It’s a lousy feeling, feeling that you don’t belong somewhere. I realized, crying over my last bowl of homemade phở, that I may be the one perpetuating that feeling. Dwelling on the failed attempts to connect and seeking acceptance from strangers will never make me feel at ease. The memories I have, the flavours I create from them, and the family and Apronites that I have to share them with make me happy. Who cares what is outside that front door? Maybe home truly is wherever your heart is – mine just happens to be stirring a boiling pot with a laptop nearby. I like that, time to start taking inspiration from what I already have and hopefully the other pieces will fall into place.
I think I feel a small “roar!” coming on.
Based very closely on David Tanis’s “Pho (Vietnamese Beef Soup)” recipe in Heart of the Artichoke
Serves 4 to 6 generously.
- 1 1/2 lbs short ribs
- 1 1/2 lbs oxtails or beef shank
- 1 large onion, halved
- 1 3-inch piece unpeeled ginger, thickly sliced
- 6 quarts water
- 1 star anise
- 1 small piece cinnamon stick
- 1/2 tsp coriander seeds
- 1/2 tsp fennel seeds
- 1/4 tsp whole cloves
- 6 cardamom pods
- 2 tbsp soy sauce
- 1 tbsp fish sauce
- 2 tsp sugar
- salt and pepper
- 1 lb dried rice noodles
- 1/2 lb fresh bean sprouts
- 1 sweet red onion, thinly sliced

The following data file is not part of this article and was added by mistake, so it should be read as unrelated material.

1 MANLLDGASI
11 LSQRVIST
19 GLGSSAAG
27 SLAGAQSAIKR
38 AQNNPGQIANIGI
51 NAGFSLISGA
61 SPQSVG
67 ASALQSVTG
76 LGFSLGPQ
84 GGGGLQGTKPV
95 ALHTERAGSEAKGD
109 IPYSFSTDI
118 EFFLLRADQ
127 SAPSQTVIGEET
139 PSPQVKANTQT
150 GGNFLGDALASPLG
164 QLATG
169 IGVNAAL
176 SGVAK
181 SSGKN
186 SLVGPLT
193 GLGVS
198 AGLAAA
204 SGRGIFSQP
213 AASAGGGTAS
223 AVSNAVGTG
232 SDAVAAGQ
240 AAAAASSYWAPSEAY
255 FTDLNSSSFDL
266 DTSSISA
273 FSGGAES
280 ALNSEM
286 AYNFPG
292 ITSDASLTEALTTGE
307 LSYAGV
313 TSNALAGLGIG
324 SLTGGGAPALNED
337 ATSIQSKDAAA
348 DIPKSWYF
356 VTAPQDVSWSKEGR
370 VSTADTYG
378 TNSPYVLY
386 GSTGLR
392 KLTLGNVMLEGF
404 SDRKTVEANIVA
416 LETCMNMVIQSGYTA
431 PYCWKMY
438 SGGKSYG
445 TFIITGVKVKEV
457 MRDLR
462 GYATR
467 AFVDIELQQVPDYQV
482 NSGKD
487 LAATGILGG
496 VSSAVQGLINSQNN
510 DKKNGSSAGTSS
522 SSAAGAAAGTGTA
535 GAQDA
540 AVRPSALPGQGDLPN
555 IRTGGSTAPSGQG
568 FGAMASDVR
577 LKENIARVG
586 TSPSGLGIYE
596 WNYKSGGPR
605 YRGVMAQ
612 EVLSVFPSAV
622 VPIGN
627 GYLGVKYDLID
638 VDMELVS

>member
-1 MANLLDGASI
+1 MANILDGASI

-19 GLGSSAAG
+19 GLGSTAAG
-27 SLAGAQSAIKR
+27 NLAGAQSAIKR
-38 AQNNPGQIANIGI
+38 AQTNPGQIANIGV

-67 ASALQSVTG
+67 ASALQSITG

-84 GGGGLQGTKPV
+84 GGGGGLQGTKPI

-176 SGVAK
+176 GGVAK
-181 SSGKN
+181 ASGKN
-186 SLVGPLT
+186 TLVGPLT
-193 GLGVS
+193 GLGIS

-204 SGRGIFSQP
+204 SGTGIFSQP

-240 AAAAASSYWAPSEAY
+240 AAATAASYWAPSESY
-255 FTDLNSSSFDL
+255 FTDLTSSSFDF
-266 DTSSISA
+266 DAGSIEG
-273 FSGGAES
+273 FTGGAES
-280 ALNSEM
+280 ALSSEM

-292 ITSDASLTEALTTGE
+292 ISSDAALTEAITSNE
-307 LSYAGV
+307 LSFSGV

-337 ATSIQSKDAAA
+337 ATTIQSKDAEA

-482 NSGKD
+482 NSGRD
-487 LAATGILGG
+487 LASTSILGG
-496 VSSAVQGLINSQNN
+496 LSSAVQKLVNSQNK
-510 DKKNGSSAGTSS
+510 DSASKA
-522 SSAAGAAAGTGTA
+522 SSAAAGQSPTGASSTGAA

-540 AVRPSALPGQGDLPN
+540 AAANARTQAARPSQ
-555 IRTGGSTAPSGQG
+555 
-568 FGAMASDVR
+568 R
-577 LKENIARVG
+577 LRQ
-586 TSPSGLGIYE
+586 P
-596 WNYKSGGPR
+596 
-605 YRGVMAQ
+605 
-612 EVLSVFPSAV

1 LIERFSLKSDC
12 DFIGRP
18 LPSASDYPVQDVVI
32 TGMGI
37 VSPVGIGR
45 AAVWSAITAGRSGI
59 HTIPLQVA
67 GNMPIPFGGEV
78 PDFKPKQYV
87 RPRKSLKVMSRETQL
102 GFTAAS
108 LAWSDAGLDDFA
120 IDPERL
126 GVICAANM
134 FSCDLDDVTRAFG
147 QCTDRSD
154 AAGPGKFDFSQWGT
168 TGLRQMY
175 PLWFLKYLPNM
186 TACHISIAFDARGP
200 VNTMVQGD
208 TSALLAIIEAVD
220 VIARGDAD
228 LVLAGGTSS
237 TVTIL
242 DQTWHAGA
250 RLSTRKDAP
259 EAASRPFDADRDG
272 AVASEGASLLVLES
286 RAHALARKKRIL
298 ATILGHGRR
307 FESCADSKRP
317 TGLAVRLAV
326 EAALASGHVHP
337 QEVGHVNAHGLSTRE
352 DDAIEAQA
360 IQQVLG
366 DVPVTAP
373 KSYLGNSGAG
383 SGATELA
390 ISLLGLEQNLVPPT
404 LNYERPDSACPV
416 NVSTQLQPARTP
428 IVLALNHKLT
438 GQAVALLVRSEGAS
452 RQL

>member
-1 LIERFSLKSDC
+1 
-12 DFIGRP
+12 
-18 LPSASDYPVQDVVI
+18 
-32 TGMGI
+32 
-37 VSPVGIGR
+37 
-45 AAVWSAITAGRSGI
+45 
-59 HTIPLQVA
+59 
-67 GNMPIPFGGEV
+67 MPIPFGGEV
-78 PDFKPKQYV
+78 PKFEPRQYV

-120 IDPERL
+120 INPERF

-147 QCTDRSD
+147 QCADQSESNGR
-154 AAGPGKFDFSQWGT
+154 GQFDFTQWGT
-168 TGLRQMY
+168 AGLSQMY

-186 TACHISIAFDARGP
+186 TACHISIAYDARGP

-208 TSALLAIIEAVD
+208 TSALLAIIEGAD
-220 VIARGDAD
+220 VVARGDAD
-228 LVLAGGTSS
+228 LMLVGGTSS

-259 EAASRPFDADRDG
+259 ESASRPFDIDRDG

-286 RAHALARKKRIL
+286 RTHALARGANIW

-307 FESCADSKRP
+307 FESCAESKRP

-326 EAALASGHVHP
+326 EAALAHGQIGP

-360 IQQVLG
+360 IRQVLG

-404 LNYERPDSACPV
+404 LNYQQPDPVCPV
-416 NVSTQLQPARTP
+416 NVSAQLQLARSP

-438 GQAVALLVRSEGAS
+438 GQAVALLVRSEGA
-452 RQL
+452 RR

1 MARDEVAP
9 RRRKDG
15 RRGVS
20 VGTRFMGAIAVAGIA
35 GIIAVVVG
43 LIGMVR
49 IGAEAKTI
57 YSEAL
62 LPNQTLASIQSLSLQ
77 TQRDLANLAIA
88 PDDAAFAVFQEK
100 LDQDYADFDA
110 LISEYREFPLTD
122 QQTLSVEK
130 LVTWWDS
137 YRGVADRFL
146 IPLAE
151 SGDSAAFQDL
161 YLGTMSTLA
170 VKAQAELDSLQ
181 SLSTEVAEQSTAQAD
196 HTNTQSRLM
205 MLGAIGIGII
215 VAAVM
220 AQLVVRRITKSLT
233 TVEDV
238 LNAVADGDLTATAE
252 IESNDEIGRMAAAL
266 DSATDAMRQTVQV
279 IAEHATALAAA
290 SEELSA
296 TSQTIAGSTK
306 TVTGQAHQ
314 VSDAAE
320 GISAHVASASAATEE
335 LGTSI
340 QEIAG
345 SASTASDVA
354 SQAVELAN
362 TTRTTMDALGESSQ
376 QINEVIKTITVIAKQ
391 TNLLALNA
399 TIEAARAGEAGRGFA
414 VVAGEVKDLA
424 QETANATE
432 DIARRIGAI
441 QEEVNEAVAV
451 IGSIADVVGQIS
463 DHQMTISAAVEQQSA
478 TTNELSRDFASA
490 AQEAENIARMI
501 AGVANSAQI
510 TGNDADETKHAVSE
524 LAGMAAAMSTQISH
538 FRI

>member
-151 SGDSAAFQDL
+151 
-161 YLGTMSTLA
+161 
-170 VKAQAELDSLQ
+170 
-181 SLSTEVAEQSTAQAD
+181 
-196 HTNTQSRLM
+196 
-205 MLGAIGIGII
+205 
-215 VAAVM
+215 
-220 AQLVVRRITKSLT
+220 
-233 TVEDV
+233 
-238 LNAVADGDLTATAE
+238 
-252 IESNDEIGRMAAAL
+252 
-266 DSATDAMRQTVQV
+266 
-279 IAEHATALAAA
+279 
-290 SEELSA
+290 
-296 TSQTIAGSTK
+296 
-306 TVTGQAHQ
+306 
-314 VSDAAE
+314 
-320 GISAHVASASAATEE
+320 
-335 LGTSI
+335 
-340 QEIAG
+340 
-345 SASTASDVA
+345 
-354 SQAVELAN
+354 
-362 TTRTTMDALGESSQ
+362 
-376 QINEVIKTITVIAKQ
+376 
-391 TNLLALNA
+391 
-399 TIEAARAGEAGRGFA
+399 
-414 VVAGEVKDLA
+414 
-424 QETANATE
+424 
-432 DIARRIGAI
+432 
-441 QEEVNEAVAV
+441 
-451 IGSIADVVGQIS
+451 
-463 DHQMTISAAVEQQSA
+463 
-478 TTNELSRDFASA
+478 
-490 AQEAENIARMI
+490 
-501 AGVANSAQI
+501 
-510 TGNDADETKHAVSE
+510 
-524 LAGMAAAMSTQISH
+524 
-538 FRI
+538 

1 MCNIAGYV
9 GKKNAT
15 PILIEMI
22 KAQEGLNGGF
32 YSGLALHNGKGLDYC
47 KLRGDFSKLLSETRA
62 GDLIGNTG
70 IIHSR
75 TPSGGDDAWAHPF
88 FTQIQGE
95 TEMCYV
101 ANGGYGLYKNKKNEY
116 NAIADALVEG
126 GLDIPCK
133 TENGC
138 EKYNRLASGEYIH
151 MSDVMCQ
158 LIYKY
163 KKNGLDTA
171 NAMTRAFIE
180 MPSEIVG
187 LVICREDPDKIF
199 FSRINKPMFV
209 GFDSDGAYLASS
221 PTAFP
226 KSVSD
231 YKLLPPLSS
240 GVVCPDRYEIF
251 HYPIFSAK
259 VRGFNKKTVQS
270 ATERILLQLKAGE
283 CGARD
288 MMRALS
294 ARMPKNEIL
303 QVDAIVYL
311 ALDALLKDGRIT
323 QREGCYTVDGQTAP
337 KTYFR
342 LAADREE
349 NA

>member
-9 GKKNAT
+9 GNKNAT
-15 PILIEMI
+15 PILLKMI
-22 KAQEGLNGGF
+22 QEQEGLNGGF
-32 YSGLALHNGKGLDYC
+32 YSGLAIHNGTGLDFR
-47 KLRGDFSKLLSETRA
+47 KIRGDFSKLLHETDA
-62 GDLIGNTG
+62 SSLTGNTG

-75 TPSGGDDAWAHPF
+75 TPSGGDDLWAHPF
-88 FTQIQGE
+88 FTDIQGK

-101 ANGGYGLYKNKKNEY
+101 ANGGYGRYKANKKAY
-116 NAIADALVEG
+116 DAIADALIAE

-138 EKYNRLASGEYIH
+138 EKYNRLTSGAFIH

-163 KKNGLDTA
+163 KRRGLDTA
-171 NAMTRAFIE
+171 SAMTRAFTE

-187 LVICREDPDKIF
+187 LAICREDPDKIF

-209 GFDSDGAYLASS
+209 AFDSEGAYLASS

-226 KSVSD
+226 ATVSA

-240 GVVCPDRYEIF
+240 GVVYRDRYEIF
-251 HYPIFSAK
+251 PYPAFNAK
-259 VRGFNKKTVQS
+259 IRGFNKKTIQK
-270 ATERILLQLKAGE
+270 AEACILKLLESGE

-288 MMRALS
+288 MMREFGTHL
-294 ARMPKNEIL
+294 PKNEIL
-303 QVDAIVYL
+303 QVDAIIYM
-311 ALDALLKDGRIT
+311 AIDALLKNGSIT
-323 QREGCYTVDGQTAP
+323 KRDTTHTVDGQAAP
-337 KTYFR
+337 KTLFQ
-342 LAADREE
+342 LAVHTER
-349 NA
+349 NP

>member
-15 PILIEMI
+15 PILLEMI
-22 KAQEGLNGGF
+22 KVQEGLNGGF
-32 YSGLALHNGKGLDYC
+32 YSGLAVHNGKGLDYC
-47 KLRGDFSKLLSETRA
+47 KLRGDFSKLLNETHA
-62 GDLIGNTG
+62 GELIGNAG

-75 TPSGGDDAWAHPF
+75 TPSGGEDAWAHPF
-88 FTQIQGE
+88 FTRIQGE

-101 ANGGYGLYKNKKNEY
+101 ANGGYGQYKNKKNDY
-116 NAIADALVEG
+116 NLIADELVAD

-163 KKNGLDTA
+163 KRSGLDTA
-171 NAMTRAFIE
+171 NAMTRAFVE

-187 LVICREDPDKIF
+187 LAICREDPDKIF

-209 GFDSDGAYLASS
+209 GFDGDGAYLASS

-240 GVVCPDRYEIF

- mint sprigs
- cilantro sprigs
- basil sprigs
- 6 scallions, slivered
- 2 serrano or 6 small Asian chiles, finely slivered
- lime wedges
Bring a large pot of water to a boil. Add the short ribs and oxtails and boil for 10 minutes, then drain, rinse the meat, and discard the water. This step rids the meat and bones of impurities and results in a cleaner-tasting broth. It’s a step that’s common in many Asian cuisines, including Chinese.
Set a large heavy-bottomed soup pot over medium-high heat, add the onion, cut side down, and ginger, and lightly char for about 10 minutes, until the halves are charred but not quite burnt. Add the short ribs, oxtails, and the 6 quarts of water and bring to a hard boil, then turn down to a simmer.
Add the spices. Then add the soy sauce, fish sauce, sugar, and salt and pepper and let simmer, uncovered. Skim off any rising foam, fat, and debris from time to time.
Check the tenderness of the meat after about an hour. It will probably take an hour and a half for the meat to get really fork-tender, but it’s better to be safe than sorry.
When the meat is done, remove it from the pot, take the meat off the bones, and reserve. Put the bones back in the pot to simmer in the broth for another hour and a half.
When the broth is done, taste it for salt and add more if necessary. Strain it through a fine-mesh strainer. Chop the cooked meat and add it to the broth. At this point, you can either cool and refrigerate the broth for later use, or proceed.
When you’re ready to serve the pho, put the rice noodles in a large bowl and pour boiling water over them. Let them sit for about 15 minutes (possibly longer) to soften, then drain.
Heat the soup until it’s piping hot. Prepare a large platter of the garnishes. We’re especially fond of mint, cilantro, scallions, and lime wedges, but here’s your opportunity to customize.
Line up the soup bowls. Put a handful of noodles in each soup bowl and scatter some bean sprouts on top. Add a few raw onion slices. Ladle the broth and a bit of boiled meat into each bowl. Pass the platter of garnishes and let everyone add their own herbs, scallions, chillies, squeezes of lime, etc., as they see fit. Oh, yeah: and don’t forget the Sriracha.